Opinion on primer seating? What is your depth?

Mikecr

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Aug 10, 2003
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No telling what 'below the case head' means to primer crush. It doesn't account for primer height into pocket depth.
 

J E Custom

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Jul 29, 2004
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Tagging in. My co-ax seats to .007 below case head as measured by my calipers in new ADG 7 mag brass. The manual describes-.004-.008 as the goal. I have no idea... just getting used to the new setup. Never measured this before now
Nothing wrong with using the press for priming as long as you don't use the full power of the press. (Presses have to much maniacal advantage and can over power the primers) I personally don't recommend using a reloading press for priming, and discontinued using a press for this process many years ago when I found many primers that were well below flush. the press is great for de-capping/priming

I now use hand presses for priming where I have good feel and control of seating them. I don't have the K&M tool that Mikecr recommends, but soon will. it looks like the best tool for the job to date and it should be a good tool for checking previous loads with my existing tools.

J E CUSTOM
 

JJMoody

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Yeah, the K&M looks pretty slick. Wonder how it compares to the Lee hand prime?:rolleyes: Probably a tad-bit mobetta. Hopefully you can read the text I’ve attached here. I’m very interested in folks’ thoughts on this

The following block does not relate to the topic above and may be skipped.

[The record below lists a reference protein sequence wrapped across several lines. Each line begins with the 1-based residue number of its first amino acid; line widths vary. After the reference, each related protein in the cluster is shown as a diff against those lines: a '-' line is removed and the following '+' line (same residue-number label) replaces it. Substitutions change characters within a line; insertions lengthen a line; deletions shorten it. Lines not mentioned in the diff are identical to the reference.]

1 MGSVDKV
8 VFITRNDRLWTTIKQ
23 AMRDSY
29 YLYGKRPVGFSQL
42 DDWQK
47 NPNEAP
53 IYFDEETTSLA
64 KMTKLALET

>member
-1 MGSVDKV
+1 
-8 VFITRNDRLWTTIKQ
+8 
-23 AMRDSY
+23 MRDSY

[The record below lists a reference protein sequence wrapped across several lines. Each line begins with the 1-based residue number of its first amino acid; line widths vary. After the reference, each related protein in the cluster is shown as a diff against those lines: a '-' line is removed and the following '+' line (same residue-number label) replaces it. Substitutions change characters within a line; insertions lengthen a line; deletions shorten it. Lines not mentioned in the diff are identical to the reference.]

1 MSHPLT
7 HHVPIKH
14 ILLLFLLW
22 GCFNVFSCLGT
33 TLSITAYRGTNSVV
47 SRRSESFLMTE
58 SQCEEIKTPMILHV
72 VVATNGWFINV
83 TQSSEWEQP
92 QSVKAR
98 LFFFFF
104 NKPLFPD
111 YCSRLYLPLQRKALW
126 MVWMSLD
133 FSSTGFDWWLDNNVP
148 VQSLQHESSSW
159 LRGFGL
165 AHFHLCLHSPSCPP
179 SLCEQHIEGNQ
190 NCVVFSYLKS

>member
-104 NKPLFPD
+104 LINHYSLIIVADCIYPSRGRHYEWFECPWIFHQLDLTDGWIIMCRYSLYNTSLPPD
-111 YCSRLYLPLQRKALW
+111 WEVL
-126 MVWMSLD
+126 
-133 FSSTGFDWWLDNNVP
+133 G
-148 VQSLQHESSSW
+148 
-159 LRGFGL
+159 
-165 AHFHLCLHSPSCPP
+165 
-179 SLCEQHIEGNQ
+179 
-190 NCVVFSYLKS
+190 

image.jpg
 

NorCal

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May 27, 2011
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As I am priming, I check each primer for a flush fit. If it does not fit flush, I set it aside and de prime the ones I set aside and remedy those problems. .

J E CUSTOM
Are you saying that you de prime a live primer? If so, could you please explain how that is done.

Thanks.
 

J E Custom

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Are you saying that you de prime a live primer? If so, could you please explain how that is done.

Thanks.

Yes. The press is very strong and if you slowly push the primer out it will be fine. What you want to avoid is impacting the primer by slamming the die down to fast. This is just because the primer requires that rapid compression/impact in order to fire. some primers are coated to prevent moisture from degrading it and soaking them may not kill the primer.

Sizing and de-capping at the same prevents the rapid striking of the primer. The only time I have ever heard of a primer ignition was during priming with thin cup pistol primers. The only time I decap live primers is when I need to pull the bullets in a load and/or replace the primer with a different primer or replace the primers in primed new brass cases.

J E CUSTOM
 

Mikecr

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Yeah, the K&M looks pretty slick. Wonder how it compares to the Lee hand prime?
Way better than a Lee or common hand primer tool.

The Co-Ax system shown sets the primer flush or 4-6thou beyond casehead. Whether this is consistent & best would depend on pockets AND primers being same & correct. Maybe their manual addresses that somewhere.

The K&M accounts for both individual pocket depth and individual primer height at the same time. It is zero'd for each case/primer just prior to seating. It doesn't address resultant primer depth below casehead, because that doesn't matter, provided it is at least below flush and reasonably same.
There are a lot of super primer seaters out there marketing on feel, or precision click settings. None of these do what the indicated K&M does, because none of them actually measure anything.

The function of setting crush is to pre-sensitize primers consistently.
Most probably think 'I smash em in there & they go off, so my method works'.